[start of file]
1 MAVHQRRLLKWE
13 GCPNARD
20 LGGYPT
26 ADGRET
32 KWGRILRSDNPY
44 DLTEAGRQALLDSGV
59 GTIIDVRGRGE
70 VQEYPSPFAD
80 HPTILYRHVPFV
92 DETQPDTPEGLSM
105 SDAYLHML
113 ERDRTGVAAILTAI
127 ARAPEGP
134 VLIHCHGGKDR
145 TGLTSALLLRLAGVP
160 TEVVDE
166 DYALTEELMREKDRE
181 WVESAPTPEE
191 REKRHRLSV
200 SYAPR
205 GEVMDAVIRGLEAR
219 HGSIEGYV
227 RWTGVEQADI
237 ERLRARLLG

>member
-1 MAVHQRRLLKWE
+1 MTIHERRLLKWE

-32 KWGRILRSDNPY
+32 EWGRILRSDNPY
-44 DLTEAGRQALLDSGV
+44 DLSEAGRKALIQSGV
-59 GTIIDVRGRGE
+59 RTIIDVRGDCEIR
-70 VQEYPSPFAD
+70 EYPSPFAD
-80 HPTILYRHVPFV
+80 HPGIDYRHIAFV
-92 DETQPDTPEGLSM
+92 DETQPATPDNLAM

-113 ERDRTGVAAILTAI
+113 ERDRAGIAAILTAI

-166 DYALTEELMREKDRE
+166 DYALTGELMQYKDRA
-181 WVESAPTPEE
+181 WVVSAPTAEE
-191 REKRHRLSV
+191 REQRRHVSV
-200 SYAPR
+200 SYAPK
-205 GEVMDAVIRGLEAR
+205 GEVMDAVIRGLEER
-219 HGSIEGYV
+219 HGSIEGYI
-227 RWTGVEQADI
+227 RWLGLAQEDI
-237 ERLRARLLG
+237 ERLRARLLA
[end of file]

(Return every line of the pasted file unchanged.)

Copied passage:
1 MAVHQRRLLKWE
13 GCPNARD
20 LGGYPT
26 ADGRET
32 KWGRILRSDNPY
44 DLTEAGRQALLDSGV
59 GTIIDVRGRGE
70 VQEYPSPFAD
80 HPTILYRHVPFV
92 DETQPDTPEGLSM
105 SDAYLHML
113 ERDRTGVAAILTAI
127 ARAPEGP
134 VLIHCHGGKDR
145 TGLTSALLLRLAGVP
160 TEVVDE
166 DYALTEELMREKDRE
181 WVESAPTPEE
191 REKRHRLSV
200 SYAPR
205 GEVMDAVIRGLEAR
219 HGSIEGYV
227 RWTGVEQADI
237 ERLRARLLG

>member
-1 MAVHQRRLLKWE
+1 MTIHERRLLKWE

-32 KWGRILRSDNPY
+32 EWGRILRSDNPY
-44 DLTEAGRQALLDSGV
+44 DLSEAGRKALIQSGV
-59 GTIIDVRGRGE
+59 RTIIDVRGDCEIR
-70 VQEYPSPFAD
+70 EYPSPFAD
-80 HPTILYRHVPFV
+80 HPGIDYRHIAFV
-92 DETQPDTPEGLSM
+92 DETQPATPDNLAM

-113 ERDRTGVAAILTAI
+113 ERDRAGIAAILTAI

-166 DYALTEELMREKDRE
+166 DYALTGELMQYKDRA
-181 WVESAPTPEE
+181 WVVSAPTAEE
-191 REKRHRLSV
+191 REQRRHVSV
-200 SYAPR
+200 SYAPK
-205 GEVMDAVIRGLEAR
+205 GEVMDAVIRGLEER
-219 HGSIEGYV
+219 HGSIEGYI
-227 RWTGVEQADI
+227 RWLGLAQEDI
-237 ERLRARLLG
+237 ERLRARLLA